Monday, February 23, 2015

Garry Kasparov on Greatness in Chess

Kasparov in typical pose

"Enormous self-belief, intuition, the ability to take a risk at a critical moment and go in for a very dangerous play with counter-chances for the opponent - it is precisely these qualities that distinguish great players"

The five (!) world championship matches between Kasparov and Karpov produced produced some of the best games ever played
Kasparov definitely hit the nail on its head with the quote above. Especially the part about risk taking definitely applies to amateur players, too. One of the biggest obstacles for improvement is a player's natural tendency to avoid risk, and too greedily hold on to his pieces

Saturday, February 21, 2015

Starcraft 2 - Legacy of the Void - Balance Update

Blizzard is expected to release the second expansion to Starcraft 2 - Legacy of the Void - at some point this year.

Of course, the SC2 community is in uproar. Even though many details about LotV remain unclear at this point, virtually everybody seems convinced that their race is getting the short end of the stick.

In a recent interview that has already gained some notoriety, the lead designer on the project explained some of the coming changes:

This video cracked me up. Thanks to FrozenImpact, who posted it on Teamliquid in the first place!

On a more serious note though it's always been my conviction that instead of whining about balance, virtually all players have enough potential for improvement of their own game, which would more than outweigh any actual or perceived imbalances. It's also worth noting that "imbalanced" doesn't necessarily mean "unfair".

Sunday, February 15, 2015

Aronian - Karjakin: Rules are for Fools

True masters of their craft regularly ignore rules and recommendations that act as clutches for the rest of us. Consider the following position from a blitz game between Levon Aronian and Sergey Karjakin at the 2015 Zurich Chess Challenge after 19. ... Rb8

White (Aronian) to move after Karyakin's 19. ... Rb8
Aronian played 19. Kf2 and eventually won the game after both players put their kingside pawns in motion.

I'm wondering though... in the diagram above... Why didn't Aronian just take the bishop on b7? 

It's a well-known rule of thumb that in endgames with pawns on both wings, the bishop is superior to the knight. In the diagram above, there may even be the chance to lock Black's queenside pawns in place on light-colored squares, which would make White's bishop even stronger.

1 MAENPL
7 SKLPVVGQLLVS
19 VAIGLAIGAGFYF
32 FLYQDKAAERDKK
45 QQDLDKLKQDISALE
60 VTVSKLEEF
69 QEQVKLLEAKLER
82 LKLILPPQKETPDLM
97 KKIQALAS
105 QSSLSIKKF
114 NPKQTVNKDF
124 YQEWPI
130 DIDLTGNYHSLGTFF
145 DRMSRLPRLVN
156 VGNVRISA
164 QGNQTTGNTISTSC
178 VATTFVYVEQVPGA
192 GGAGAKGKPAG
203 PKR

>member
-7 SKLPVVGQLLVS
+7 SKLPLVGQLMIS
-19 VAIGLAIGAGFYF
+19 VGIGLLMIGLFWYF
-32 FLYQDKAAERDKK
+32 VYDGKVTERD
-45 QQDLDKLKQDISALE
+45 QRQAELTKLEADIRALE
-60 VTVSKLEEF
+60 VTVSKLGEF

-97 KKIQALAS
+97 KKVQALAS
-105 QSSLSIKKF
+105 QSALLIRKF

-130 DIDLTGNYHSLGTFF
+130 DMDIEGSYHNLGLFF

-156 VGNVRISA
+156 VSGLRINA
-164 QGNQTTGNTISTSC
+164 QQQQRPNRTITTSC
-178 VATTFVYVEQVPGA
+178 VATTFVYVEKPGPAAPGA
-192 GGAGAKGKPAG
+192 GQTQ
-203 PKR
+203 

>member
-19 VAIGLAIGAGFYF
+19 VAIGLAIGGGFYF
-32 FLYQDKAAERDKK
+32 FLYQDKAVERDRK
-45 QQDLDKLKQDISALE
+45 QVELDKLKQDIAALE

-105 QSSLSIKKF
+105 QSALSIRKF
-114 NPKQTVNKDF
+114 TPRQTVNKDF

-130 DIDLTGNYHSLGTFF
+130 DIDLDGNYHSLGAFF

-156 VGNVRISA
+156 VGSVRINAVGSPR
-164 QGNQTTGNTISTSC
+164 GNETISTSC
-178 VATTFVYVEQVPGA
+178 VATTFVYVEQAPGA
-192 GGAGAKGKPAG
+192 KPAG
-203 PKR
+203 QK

Obviously, Aronian is aware of all this, so he must have had his reasons to keep his knight (and Karyakin's bishop) on the board.

Would this not be a textbook example of a position where the Bishop is stronger than the Knight?
Was he afraid that the afraid that the advantage wouldn't be enough to win the position?
Did he see "ghosts" or overlooked something? After all, this was a blitz game. Or is the evaluation of the diagram above different at a super-GM level compared to mere amateur play?

Aronian won the game regardless. However, Karyakin "helped" by pushing for a win himself. It seems to me that if Black chooses to play for a draw, the task is much easier in the first diagram than in the second.

The complete game can be found here:
Aronian - Karyakin, Zurich Chess Challenge Blitz, 2015

I really don't know. Which is why I was fascinated by this example and chose it for this blog.

Oh well... these guys are 2700 GMs for a reason, and I am not...

Sunday, February 8, 2015

Tactical Analysis of a Complex Rook Sacrifice

My friend Pyre recently played in a rapid tournament, and when we went over his games, we came across a very interesting and incredibly complex rook sacrifice.
The variation did not actually occur in the game, but it allowed for some fascinating tactical analysis.

In the position below the question is should Black sacrifice the rook on e3?

The key position. Should Black sacrifice the rook on e3?
This is a very interesting position because even though the sacrifice on e3 looks very strong, and makes intuitive sense, the variations are very long and too complex to calculate all the way through at this point.